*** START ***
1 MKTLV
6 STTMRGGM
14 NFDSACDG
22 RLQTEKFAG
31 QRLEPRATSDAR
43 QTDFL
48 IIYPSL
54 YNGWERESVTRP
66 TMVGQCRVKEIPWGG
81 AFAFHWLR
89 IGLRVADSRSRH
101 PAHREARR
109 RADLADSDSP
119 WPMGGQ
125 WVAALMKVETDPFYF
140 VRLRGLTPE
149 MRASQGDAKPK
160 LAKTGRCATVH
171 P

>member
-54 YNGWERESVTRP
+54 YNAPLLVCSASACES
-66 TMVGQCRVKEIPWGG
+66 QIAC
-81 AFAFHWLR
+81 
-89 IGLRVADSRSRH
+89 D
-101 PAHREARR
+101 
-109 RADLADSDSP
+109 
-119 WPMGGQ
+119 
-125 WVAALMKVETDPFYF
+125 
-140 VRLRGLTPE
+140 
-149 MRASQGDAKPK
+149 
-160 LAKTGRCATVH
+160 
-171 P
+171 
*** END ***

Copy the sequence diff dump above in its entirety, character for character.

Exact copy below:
1 MKTLV
6 STTMRGGM
14 NFDSACDG
22 RLQTEKFAG
31 QRLEPRATSDAR
43 QTDFL
48 IIYPSL
54 YNGWERESVTRP
66 TMVGQCRVKEIPWGG
81 AFAFHWLR
89 IGLRVADSRSRH
101 PAHREARR
109 RADLADSDSP
119 WPMGGQ
125 WVAALMKVETDPFYF
140 VRLRGLTPE
149 MRASQGDAKPK
160 LAKTGRCATVH
171 P

>member
-54 YNGWERESVTRP
+54 YNAPLLVCSASACES
-66 TMVGQCRVKEIPWGG
+66 QIAC
-81 AFAFHWLR
+81 
-89 IGLRVADSRSRH
+89 D
-101 PAHREARR
+101 
-109 RADLADSDSP
+109 
-119 WPMGGQ
+119 
-125 WVAALMKVETDPFYF
+125 
-140 VRLRGLTPE
+140 
-149 MRASQGDAKPK
+149 
-160 LAKTGRCATVH
+160 
-171 P
+171 